DER Documentary

Hello Photo

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by Nina Davenport
color & b/w, 55 min, 1994




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In her startling, exquisitely shot Hello Photo, documentarist Nina Davenport turns the conventions of the travelogue inside out. She takes us to India and abandons us there, leaving us to believe what we see through her eyes. Her movie replicates the experience of being a traveller and thus a voyeur, of taking in sights without necessarily understanding their meaning. Davenport seems less interested in cracking the enigma of India than in savoring it …Her hunger makes her unashamed, like the eager children who find the eye of her camera the next best thing to sweets.

"Hello Photo takes its title from their greetings, and its method from her persistent visibility. It's a film about seeing and being seen. It's about making a spectacle of yourself — as a Western woman armed with a movie camera — and being part of a spectacle; in the theater of the street, under a circus tent, on a movie set. Davenport uses images of Bombay filmmakers at work and the comments of two film stars who philosophize about the nature of fame, to frame her own enterprise, and to comment on it both directly and ironically.

In a country intoxicated with cinema, Davenport is just one more moviemaker. Yet she's undeniably an outsider, subject to the scrutiny that brings her. And what she's after is something quite different from her Indian counterparts; popular Indian cinema is spangled, artificial, and gleefully dramatic, a true manifestation of myth. In contrast, Davenport's vision is poetic and free form, attuned to the beauty and strangeness of real life. Instead of being staged, her drama is found in the details of a broken stone wall and a sky full of bats that are really kites. More than just found, it is aggressively pursued - seized in the faces of people carried on a wave of madness or religious ecstasy, in the look of a blind boy whose expression is as remote and mysterious as the moon."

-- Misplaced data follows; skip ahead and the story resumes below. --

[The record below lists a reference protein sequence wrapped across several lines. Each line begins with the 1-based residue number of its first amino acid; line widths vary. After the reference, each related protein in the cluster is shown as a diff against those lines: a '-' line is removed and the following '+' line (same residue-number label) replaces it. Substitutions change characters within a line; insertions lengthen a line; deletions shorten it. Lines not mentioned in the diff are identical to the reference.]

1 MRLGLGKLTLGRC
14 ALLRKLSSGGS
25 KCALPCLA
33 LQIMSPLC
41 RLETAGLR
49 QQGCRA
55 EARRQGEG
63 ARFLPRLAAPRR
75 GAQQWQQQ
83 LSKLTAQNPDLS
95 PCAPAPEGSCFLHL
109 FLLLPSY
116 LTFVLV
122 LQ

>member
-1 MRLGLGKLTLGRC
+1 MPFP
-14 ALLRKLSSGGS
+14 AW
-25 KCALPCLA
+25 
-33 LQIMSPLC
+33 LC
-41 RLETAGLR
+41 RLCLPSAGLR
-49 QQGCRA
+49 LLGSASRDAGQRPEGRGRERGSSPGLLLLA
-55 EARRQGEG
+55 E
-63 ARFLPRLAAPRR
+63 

(notes by Linda Dubler, Museum of Fine Arts, Houston)

”Davenport has the extraordinary eye for surreal juxtapositions, for understated epiphanies... her pictures have the electrifying power of the photographs of Walker Evans.” — Peter Keough, The Boston Phoenix
”Completely uncompromised, eloquent.” — Ross McElwee, filmmaker

Film Festivals, Screenings, Awards
Premiere, Rotterdam International Film Festival
Best Black & White Cinematography, International Film Festival of Cork, Ireland
Best Documentary, Melbourne International Film Festival Short Competition
Outstanding Independent Film Award, New England Film & Video Festival
Kodak Award, New York Expo of Short Film & Video
Best of the Best, Charlotte Film & Video Festival
Judges' Technical Excellence Award, Ann Arbor Film Festival, Michigan
Mumbai Women's International Film Festival, India, 2013
Visions du Reel, International Documentary Film Festival, Nyon, France
Seattle International Film Festival
Chicago International Film Festival
Sydney International Film Festival
Festival de Nouveau Cinema, Montreal
St. Petersburg International Film Festival
Festival de Femme, Creteil, France
Sao Paulo International Film Festival
show more

View more photos on www.flickr.com

Related Films
Forest of Bliss
Framing the Other



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